Charlie George is a fairytale figure for Arsenal fans. Signing for Arsenal and scoring a spectacular winning goal in the FA Cup final is every young Gunner's dream. For most fans this is the point where they wake up; not Charlie George. Born and raised in North London, George went from cheering his team on from the terraces to running out for them at Highbury. His career reads like a Roy of the Rovers comic strip.
The highpoint must undoubtedly be the 1971 FA Cup final. George had already scored in the fourth, fifth and sixth rounds by the time Arsenal met Liverpool in a classic encounter at Wembley. After 90 minutes the game was goalless but just two minutes into extra time Liverpool were ahead through Steve Heighway. Nine minutes later Eddie Kelly started what would be a remarkable Arsenal comeback.
With eight minutes to go the game looked destined for a draw with both players dead on their feet until George, Arsenal's long-haired talisman, stepped up. John Radford squared the ball just outside the box and George took a touch to steady himself before lashing a thunderbolt of a shot past Ray Clemence in the Liverpool goal. George's celebration is almost as famous as the goal itself as the striker dropped to the floor in exhaustion and lay flat on his back as his team-mates celebrated. It remains one of the lasting images in Arsenal's history as well as the history of the FA Cup.
Not only did that goal win the Cup for Arsenal, it also confirmed them as double winners, as they had already clinched the first division title. It was the first time the club had achieved the feat and even more vital as their rivals Tottenham had done the same ten years earlier. George was back at Wembley again the following season, but unfortunately Arsenal could not repeat the trick against a determined Leeds side and lost 1-0.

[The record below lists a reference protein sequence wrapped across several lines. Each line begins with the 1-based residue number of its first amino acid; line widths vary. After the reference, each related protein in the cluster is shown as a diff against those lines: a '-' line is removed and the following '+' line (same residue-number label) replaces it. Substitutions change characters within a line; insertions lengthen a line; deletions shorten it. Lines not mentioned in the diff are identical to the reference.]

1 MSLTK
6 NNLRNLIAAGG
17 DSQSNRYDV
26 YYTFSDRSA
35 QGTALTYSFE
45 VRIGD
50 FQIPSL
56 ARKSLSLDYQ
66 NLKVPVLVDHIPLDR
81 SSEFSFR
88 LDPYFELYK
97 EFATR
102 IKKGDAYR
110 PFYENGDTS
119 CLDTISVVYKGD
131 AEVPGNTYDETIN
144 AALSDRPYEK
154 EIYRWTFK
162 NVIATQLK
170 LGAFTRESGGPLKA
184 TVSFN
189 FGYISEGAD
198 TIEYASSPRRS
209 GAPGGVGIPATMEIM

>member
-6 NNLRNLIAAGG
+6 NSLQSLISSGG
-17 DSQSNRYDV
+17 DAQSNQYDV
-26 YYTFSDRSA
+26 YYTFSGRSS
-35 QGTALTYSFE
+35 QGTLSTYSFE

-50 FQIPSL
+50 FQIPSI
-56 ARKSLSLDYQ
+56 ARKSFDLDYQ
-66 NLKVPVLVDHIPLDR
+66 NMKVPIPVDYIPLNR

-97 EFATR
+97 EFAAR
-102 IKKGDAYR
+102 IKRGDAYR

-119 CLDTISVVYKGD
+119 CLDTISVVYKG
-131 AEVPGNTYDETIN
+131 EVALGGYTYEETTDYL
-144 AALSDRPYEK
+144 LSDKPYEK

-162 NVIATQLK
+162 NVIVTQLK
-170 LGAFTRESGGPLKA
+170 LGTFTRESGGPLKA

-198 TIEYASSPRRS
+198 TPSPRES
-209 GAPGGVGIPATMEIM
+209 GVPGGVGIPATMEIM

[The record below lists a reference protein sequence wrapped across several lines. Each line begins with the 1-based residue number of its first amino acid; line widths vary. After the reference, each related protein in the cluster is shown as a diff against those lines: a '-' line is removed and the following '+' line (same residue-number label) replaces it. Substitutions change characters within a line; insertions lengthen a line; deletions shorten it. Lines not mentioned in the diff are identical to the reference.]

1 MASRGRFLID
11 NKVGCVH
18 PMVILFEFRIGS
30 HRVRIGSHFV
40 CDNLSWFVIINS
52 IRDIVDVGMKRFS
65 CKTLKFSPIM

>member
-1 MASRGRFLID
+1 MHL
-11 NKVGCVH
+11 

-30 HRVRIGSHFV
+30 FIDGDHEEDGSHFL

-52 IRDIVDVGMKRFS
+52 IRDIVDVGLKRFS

Always a controversial figure, George had his run-ins with the game's authorities, but his supporters loved him no less for it. Sadly for George, he never got the chance to fulfil his potential on the international stage and the hour he played for England against the Republic of Ireland in 1976 was to be his only cap. A disagreement with then boss Don Revie about being told to play on the left wing led to his substitution and a falling out with the England set-up.
George spent seven years at Highbury, scoring 49 goals and winning the Fairs Cup in 1970 as well as the double in 1971. He moved on to Derby after leaving the Gunners in 1975 and had spells playing in Australia and the USA before hanging up his boots in 1983. To this day he is regarded by Arsenal fans as the local boy who became a legend.